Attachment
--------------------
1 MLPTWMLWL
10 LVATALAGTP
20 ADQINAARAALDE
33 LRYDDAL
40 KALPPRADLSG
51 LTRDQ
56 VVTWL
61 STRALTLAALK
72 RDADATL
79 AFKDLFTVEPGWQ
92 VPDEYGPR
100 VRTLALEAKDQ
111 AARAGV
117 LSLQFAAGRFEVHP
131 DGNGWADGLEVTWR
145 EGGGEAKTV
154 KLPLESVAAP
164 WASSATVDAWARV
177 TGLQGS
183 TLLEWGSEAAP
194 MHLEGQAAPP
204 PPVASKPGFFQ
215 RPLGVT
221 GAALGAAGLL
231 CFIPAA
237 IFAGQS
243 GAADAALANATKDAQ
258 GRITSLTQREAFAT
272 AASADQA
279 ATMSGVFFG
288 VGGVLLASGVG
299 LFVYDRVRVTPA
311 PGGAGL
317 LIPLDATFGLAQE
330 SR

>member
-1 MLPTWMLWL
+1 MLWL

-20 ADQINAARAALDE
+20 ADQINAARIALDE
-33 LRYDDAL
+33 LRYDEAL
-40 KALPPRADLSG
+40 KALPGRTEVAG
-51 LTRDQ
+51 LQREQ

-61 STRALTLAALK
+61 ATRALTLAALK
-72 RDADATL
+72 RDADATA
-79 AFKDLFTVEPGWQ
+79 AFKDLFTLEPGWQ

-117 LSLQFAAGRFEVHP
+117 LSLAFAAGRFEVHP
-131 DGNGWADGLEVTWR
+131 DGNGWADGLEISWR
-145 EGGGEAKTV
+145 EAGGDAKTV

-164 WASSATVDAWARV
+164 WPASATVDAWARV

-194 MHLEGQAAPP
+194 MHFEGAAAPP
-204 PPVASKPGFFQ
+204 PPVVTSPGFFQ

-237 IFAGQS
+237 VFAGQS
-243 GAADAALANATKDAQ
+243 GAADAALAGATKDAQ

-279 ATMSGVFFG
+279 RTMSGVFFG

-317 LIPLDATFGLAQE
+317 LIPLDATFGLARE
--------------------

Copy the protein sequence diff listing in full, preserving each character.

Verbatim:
1 MLPTWMLWL
10 LVATALAGTP
20 ADQINAARAALDE
33 LRYDDAL
40 KALPPRADLSG
51 LTRDQ
56 VVTWL
61 STRALTLAALK
72 RDADATL
79 AFKDLFTVEPGWQ
92 VPDEYGPR
100 VRTLALEAKDQ
111 AARAGV
117 LSLQFAAGRFEVHP
131 DGNGWADGLEVTWR
145 EGGGEAKTV
154 KLPLESVAAP
164 WASSATVDAWARV
177 TGLQGS
183 TLLEWGSEAAP
194 MHLEGQAAPP
204 PPVASKPGFFQ
215 RPLGVT
221 GAALGAAGLL
231 CFIPAA
237 IFAGQS
243 GAADAALANATKDAQ
258 GRITSLTQREAFAT
272 AASADQA
279 ATMSGVFFG
288 VGGVLLASGVG
299 LFVYDRVRVTPA
311 PGGAGL
317 LIPLDATFGLAQE
330 SR

>member
-1 MLPTWMLWL
+1 MLWL

-20 ADQINAARAALDE
+20 ADQINAARIALDE
-33 LRYDDAL
+33 LRYDEAL
-40 KALPPRADLSG
+40 KALPGRTEVAG
-51 LTRDQ
+51 LQREQ

-61 STRALTLAALK
+61 ATRALTLAALK
-72 RDADATL
+72 RDADATA
-79 AFKDLFTVEPGWQ
+79 AFKDLFTLEPGWQ

-117 LSLQFAAGRFEVHP
+117 LSLAFAAGRFEVHP
-131 DGNGWADGLEVTWR
+131 DGNGWADGLEISWR
-145 EGGGEAKTV
+145 EAGGDAKTV

-164 WASSATVDAWARV
+164 WPASATVDAWARV

-194 MHLEGQAAPP
+194 MHFEGAAAPP
-204 PPVASKPGFFQ
+204 PPVVTSPGFFQ

-237 IFAGQS
+237 VFAGQS
-243 GAADAALANATKDAQ
+243 GAADAALAGATKDAQ

-279 ATMSGVFFG
+279 RTMSGVFFG

-317 LIPLDATFGLAQE
+317 LIPLDATFGLARE